Rabbits might be small but they pack a lot of fluff onto those tiny bodies! It can be alarming when you check on your rabbit and find fur all over the place. What can cause your rabbit to suddenly pull out fur and when should you seek veterinary care for this?
A common reason for fur pulling is the instinct to make a nest. When a rabbit is preparing for kits, her body secretes hormones that cause the fur on her sides & belly to loosen. This makes it easier for her to pull the fur out and pile it in a nest. It should cause her little pain and the skin should not look raw or red.
She will often also gather hay, leaves, or other bedding materials to help line her nest. When a doe makes her nest, she is generally towards the end of her 31-day pregnancy and will likely give birth within a few days. But every rabbit is different. I have one rabbit that usually builds a “starter nest” within her first week of pregnancy. Then she builds a real one in a different place a few days before birth. Many first time moms will also build their nest earlier in pregnancy.
Unspayed females who live with no other rabbits or only other females or neutered males can experience false pregnancies. This can be a common occurrence with some rabbits and the only way to stop it is to get your rabbit spayed. False pregnancies are not dangerous, but getting your rabbit spayed can also reduce the risk of some reproductive cancers so if you have no plans to breed your rabbits, it is a good idea.
During a false pregnancy, your rabbit will build a nest and often her mammary glands will swell. The symptoms should only last a few days before she returns to normal behaviors.
If your rabbit is left alone in her cage for most of the day she is likely to be both bored and stressed out. Rabbits need time and space to run, jump, dig, and just be a rabbit. Stressed and stuck in a tiny space with nothing to do, she could start pulling her fur out just for something to do. Try to give her more time out of her cage and provide her with toys or boxes to play in (click here for ideas on playing with your rabbit).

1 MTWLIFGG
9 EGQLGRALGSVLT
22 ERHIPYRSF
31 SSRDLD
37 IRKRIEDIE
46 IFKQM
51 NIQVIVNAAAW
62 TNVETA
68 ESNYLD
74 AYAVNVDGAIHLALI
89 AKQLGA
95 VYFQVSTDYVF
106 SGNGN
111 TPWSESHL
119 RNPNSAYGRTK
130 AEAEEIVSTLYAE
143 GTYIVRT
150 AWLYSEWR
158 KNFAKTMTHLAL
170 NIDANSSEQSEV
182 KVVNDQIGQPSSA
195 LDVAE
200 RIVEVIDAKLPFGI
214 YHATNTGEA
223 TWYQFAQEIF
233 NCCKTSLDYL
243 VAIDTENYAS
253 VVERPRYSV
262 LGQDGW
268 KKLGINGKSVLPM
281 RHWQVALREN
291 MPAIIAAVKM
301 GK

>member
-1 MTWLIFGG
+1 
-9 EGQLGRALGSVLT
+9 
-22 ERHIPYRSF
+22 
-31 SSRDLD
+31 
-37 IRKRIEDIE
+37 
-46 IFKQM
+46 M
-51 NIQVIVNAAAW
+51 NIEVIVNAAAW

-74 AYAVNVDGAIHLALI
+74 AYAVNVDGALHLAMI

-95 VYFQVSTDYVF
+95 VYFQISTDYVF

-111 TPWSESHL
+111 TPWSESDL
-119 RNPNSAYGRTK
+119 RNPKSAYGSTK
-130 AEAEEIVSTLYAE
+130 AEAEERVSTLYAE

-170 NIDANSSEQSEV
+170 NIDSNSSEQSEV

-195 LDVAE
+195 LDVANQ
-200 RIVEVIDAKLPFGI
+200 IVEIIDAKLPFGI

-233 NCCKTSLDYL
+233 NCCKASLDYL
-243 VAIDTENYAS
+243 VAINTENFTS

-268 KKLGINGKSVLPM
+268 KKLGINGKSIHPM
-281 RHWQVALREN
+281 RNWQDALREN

If your rabbit is pulling fur in patches it could be a sign that you are not grooming her enough. Especially with long-haired rabbits, when they go through their shedding periods if you don’t remove the fur well enough, they will start doing it themselves. Give your bunny a good brushing and hopefully the fur-pulling will stop. You don’t want them pulling out their own fur because not only could they injure their delicate skin, but they are also likely to ingest some fur that could become lodged in their digestive tract (Click here to read about GI Stasis in rabbits).
Check your rabbit’s skin by parting the fur to closely examine her skin. Mites, lice, and fleas can all effect rabbits and could make her very itchy causing her to scratch off her fur. Rabbits have their own species of fleas (Spilopsyllus cuniculi), but can also catch the same fleas that live on your cats or dogs. Thankfully, external parasites on rabbits are not common, but if your rabbit has them it is best to consult a veterinarian for treatment. You should NOT use topical flea medicine meant for cats and dogs on your rabbit, it could have deadly results!
Rabbits need a diet high in fiber. If they don’t get enough fiber in their diet, they sometimes will look to their own fur as a fiber source. Your rabbit should be eating a handful of fresh Timothy hay about the size of her body each day, as well as quality rabbit pellets and fresh greens. (click here for information on feeding wool rabbits)
When should you seek medical care?
Fur pulling can be distressing, but often observing your rabbit can help you determine the cause and hopefully remedy it. If your rabbit has raw, bleeding patches of skin a vet can prescribe medications to keep it from getting infected. If there are no obvious causes for your rabbit’s fur pulling or if it has been going on for a couple of weeks it would be a good idea to consult with your veterinarian.